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Mainstreaming

  1. Michael L. Hardman,
  2. Shirley A. Dawson

Published Online: 30 JAN 2010

DOI: 10.1002/9780470479216.corpsy0521

Corsini Encyclopedia of Psychology

Corsini Encyclopedia of Psychology

How to Cite

Hardman, M. L. and Dawson, S. A. 2010. Mainstreaming. Corsini Encyclopedia of Psychology. 1–2.

Author Information

  1. University of Utah

Publication History

  1. Published Online: 30 JAN 2010

Abstract

Mainstreaming dates back to the very beginnings of the field of special education. As the term implies, mainstreaming means educating students with disabilities alongside students without disabilities in a general education classroom for at least some portion of a school day. Mainstreaming came into widespread use in the late 1960s as professionals and parents called into question the segregation of students with disabilities in U.S. public schools. Professionals argued that special classes for students, particularly those with mental retardation, could not be justified (Dunn, 1968). The purpose of mainstreaming was to ensure that students with disabilities receive individualized planning and support from both general and special education teachers. However, this did not always happen in actual practice. In fact, the term mainstreaming fell from favor when it became associated with placing students with disabilities in general education classes without the necessary support as a means to save money or limit the number of students who could receive specialized services. Such practices gave rise to the term maindumping. Although the term mainstreaming still remains in limited use today as one way to describe educating students with disabilities in general education settings, other descriptors have come into standard use, including integration, least restrictive environment, and inclusive education.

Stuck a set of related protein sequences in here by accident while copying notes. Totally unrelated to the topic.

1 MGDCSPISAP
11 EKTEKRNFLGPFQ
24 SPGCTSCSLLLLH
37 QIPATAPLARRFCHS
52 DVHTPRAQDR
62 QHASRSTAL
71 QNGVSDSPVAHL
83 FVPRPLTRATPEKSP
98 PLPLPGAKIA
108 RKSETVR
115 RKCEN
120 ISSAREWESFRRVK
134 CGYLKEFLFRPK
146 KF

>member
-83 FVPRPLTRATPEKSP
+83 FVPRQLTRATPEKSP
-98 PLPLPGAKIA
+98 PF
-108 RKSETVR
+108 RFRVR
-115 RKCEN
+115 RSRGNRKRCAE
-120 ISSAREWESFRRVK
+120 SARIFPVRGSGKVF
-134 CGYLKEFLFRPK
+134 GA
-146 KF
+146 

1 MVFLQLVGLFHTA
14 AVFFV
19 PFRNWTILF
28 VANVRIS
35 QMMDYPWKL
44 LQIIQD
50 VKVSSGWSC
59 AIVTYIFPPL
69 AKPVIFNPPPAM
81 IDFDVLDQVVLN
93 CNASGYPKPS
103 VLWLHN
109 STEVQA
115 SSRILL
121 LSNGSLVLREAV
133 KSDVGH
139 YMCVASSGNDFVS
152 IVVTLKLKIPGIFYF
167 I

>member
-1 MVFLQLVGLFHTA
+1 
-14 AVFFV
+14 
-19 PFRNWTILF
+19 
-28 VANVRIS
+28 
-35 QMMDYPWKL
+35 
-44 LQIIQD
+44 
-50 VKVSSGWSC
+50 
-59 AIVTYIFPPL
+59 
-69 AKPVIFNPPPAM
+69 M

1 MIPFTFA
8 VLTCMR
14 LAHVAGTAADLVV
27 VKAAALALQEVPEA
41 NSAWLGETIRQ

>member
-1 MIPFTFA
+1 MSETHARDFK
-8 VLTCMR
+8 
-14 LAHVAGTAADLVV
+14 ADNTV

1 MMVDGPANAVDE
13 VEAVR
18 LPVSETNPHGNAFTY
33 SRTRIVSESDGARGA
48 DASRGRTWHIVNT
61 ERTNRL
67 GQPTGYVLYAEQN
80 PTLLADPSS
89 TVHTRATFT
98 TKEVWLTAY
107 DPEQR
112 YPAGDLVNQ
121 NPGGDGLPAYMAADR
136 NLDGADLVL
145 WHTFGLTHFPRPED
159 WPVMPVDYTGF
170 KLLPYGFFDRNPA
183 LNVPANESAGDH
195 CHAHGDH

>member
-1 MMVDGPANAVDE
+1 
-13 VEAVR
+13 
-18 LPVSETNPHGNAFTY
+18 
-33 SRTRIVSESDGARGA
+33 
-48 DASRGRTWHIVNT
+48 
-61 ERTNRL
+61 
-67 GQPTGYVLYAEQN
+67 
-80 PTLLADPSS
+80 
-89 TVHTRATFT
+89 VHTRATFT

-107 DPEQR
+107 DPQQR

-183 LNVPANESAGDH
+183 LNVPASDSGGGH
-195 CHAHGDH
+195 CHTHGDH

Keywords:

  • disabilities;
  • mainstreaming;
  • integration;
  • inclusive education;
  • least restrictive environment;
  • special education